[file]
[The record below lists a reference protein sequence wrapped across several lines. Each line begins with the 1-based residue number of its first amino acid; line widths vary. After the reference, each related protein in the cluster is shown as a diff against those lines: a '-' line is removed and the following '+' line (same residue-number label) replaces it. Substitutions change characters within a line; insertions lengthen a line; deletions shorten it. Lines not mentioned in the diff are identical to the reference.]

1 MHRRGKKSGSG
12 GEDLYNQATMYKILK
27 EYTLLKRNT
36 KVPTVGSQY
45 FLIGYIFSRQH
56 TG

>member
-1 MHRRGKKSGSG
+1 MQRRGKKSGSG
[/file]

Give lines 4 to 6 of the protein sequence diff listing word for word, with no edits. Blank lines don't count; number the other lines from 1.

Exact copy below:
27 EYTLLKRNT
36 KVPTVGSQY
45 FLIGYIFSRQH